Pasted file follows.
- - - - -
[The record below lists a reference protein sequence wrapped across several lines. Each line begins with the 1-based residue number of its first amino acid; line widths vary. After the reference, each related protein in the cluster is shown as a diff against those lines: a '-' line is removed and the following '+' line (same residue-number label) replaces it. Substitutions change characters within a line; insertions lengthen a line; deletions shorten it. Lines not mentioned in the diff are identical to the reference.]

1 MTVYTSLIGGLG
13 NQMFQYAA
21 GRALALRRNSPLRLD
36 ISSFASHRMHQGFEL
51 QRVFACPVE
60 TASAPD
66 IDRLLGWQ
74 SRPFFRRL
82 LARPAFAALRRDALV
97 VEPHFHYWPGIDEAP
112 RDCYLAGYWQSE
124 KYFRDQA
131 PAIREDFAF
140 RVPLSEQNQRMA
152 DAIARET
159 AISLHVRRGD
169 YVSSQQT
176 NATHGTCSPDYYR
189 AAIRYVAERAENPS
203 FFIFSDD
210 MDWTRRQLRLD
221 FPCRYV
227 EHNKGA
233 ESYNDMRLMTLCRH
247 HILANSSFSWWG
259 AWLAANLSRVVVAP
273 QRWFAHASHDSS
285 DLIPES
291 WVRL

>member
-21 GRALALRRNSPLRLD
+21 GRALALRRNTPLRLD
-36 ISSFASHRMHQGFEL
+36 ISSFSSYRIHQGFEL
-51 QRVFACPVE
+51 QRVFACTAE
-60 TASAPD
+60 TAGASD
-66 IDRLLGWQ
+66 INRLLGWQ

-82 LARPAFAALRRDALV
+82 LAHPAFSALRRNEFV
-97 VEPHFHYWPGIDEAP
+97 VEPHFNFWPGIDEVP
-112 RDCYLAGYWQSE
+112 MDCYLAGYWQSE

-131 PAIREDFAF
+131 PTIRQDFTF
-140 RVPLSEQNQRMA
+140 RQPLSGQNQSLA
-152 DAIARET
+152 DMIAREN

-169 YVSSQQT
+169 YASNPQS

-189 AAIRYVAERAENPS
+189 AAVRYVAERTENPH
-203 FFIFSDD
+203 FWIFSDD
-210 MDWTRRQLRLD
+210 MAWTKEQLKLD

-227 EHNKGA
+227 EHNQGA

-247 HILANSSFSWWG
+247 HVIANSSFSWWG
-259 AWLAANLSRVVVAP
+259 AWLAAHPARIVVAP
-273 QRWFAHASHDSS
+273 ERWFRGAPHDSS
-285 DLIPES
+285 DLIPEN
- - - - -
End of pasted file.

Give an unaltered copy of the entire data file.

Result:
[The record below lists a reference protein sequence wrapped across several lines. Each line begins with the 1-based residue number of its first amino acid; line widths vary. After the reference, each related protein in the cluster is shown as a diff against those lines: a '-' line is removed and the following '+' line (same residue-number label) replaces it. Substitutions change characters within a line; insertions lengthen a line; deletions shorten it. Lines not mentioned in the diff are identical to the reference.]

1 MTVYTSLIGGLG
13 NQMFQYAA
21 GRALALRRNSPLRLD
36 ISSFASHRMHQGFEL
51 QRVFACPVE
60 TASAPD
66 IDRLLGWQ
74 SRPFFRRL
82 LARPAFAALRRDALV
97 VEPHFHYWPGIDEAP
112 RDCYLAGYWQSE
124 KYFRDQA
131 PAIREDFAF
140 RVPLSEQNQRMA
152 DAIARET
159 AISLHVRRGD
169 YVSSQQT
176 NATHGTCSPDYYR
189 AAIRYVAERAENPS
203 FFIFSDD
210 MDWTRRQLRLD
221 FPCRYV
227 EHNKGA
233 ESYNDMRLMTLCRH
247 HILANSSFSWWG
259 AWLAANLSRVVVAP
273 QRWFAHASHDSS
285 DLIPES
291 WVRL

>member
-21 GRALALRRNSPLRLD
+21 GRALALRRNTPLRLD
-36 ISSFASHRMHQGFEL
+36 ISSFSSYRIHQGFEL
-51 QRVFACPVE
+51 QRVFACTAE
-60 TASAPD
+60 TAGASD
-66 IDRLLGWQ
+66 INRLLGWQ

-82 LARPAFAALRRDALV
+82 LAHPAFSALRRNEFV
-97 VEPHFHYWPGIDEAP
+97 VEPHFNFWPGIDEVP
-112 RDCYLAGYWQSE
+112 MDCYLAGYWQSE

-131 PAIREDFAF
+131 PTIRQDFTF
-140 RVPLSEQNQRMA
+140 RQPLSGQNQSLA
-152 DAIARET
+152 DMIAREN

-169 YVSSQQT
+169 YASNPQS

-189 AAIRYVAERAENPS
+189 AAVRYVAERTENPH
-203 FFIFSDD
+203 FWIFSDD
-210 MDWTRRQLRLD
+210 MAWTKEQLKLD

-227 EHNKGA
+227 EHNQGA

-247 HILANSSFSWWG
+247 HVIANSSFSWWG
-259 AWLAANLSRVVVAP
+259 AWLAAHPARIVVAP
-273 QRWFAHASHDSS
+273 ERWFRGAPHDSS
-285 DLIPES
+285 DLIPEN